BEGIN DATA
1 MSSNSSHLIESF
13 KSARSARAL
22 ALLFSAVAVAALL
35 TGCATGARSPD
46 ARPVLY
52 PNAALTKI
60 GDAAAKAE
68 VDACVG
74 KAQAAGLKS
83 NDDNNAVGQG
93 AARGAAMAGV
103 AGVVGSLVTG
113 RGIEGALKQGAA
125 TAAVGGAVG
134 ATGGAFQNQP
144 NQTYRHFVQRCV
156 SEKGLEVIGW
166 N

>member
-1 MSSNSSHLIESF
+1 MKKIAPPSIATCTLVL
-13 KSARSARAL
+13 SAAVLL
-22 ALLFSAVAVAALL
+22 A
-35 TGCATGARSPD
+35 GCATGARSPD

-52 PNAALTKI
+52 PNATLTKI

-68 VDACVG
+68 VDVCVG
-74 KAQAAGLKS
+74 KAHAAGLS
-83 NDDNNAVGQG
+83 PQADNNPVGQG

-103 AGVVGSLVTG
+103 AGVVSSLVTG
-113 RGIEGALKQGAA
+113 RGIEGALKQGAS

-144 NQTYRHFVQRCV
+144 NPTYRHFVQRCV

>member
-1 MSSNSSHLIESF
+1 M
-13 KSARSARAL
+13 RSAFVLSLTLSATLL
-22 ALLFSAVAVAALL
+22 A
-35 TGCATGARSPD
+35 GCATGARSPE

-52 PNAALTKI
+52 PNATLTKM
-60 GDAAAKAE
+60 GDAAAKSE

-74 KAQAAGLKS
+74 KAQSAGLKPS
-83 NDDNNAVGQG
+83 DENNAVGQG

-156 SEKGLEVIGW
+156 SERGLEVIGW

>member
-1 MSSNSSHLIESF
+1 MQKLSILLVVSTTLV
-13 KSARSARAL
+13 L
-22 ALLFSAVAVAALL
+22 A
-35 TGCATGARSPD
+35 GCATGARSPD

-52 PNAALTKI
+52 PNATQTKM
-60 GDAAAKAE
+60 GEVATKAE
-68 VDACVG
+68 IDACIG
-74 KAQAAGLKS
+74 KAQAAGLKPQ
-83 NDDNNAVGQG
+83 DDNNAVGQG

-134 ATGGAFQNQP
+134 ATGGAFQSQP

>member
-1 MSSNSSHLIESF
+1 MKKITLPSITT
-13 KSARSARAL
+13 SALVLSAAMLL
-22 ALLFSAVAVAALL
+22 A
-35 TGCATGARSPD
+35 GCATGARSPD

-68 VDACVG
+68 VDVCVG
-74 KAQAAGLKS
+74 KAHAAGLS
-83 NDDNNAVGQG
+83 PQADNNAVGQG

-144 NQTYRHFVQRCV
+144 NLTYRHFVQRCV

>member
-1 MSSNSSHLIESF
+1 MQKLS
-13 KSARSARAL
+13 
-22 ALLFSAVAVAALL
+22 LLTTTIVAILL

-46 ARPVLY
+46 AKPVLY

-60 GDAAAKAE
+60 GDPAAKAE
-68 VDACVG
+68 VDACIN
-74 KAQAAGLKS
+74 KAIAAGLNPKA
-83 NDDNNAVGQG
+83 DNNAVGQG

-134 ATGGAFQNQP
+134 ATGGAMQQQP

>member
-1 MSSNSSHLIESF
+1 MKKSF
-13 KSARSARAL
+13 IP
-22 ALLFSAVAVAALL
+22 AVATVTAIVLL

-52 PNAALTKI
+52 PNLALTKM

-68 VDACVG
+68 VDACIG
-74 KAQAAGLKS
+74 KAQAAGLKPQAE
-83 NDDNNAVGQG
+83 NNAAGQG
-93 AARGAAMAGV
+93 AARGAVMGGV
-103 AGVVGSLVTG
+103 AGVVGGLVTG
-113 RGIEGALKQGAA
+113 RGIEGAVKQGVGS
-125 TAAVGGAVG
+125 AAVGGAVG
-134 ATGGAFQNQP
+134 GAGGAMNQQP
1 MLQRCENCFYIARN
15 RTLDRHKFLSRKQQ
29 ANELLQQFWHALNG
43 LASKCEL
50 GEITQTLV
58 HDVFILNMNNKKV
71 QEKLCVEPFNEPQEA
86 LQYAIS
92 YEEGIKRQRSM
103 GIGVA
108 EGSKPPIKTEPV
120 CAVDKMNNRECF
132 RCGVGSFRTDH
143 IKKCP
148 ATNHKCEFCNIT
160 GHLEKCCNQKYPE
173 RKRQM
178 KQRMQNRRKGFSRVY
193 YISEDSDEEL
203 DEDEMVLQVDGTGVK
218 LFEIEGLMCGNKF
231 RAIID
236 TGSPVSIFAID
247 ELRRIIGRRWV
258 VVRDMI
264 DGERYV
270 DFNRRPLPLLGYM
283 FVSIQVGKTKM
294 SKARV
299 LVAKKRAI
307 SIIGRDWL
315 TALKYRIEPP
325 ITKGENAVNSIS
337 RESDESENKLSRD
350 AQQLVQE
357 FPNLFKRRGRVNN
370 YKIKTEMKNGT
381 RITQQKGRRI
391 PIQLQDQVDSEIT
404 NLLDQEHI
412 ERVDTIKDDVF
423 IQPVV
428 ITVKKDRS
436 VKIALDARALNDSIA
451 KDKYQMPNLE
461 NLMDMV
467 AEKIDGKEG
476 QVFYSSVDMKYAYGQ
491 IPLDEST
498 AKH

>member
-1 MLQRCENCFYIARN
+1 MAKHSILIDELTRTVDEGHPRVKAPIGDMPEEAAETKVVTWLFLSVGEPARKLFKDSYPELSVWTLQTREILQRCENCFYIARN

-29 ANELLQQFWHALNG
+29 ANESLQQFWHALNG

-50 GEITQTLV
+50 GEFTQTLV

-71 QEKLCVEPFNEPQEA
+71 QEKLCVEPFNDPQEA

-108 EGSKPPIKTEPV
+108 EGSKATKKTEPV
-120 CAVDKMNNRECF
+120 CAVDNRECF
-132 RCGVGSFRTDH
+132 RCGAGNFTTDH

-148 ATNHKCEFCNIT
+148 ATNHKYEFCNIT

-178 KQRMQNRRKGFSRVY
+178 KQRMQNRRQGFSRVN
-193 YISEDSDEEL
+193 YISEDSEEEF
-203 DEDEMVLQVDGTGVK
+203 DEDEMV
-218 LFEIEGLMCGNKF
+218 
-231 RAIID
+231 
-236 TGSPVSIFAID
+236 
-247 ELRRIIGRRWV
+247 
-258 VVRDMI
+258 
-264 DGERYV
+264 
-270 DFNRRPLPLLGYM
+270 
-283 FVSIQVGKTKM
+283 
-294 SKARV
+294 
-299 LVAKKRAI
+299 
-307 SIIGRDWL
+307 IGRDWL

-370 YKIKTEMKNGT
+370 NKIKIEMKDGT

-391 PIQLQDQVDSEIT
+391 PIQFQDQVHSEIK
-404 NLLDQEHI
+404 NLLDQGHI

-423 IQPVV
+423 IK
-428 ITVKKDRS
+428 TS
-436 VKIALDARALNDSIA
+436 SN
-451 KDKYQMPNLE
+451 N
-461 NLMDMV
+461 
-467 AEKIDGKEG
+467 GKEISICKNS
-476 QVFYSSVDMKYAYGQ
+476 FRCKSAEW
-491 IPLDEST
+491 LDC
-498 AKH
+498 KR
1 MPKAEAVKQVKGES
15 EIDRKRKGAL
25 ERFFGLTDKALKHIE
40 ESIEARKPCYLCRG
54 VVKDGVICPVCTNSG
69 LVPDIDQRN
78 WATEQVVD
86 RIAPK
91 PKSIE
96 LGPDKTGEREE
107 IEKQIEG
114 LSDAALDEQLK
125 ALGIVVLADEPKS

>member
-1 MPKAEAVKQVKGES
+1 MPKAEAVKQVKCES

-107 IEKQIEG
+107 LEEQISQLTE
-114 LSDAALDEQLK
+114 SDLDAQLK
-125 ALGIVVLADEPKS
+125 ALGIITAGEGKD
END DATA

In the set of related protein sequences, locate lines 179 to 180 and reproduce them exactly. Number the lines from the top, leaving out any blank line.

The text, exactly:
370 YKIKTEMKNGT
381 RITQQKGRRI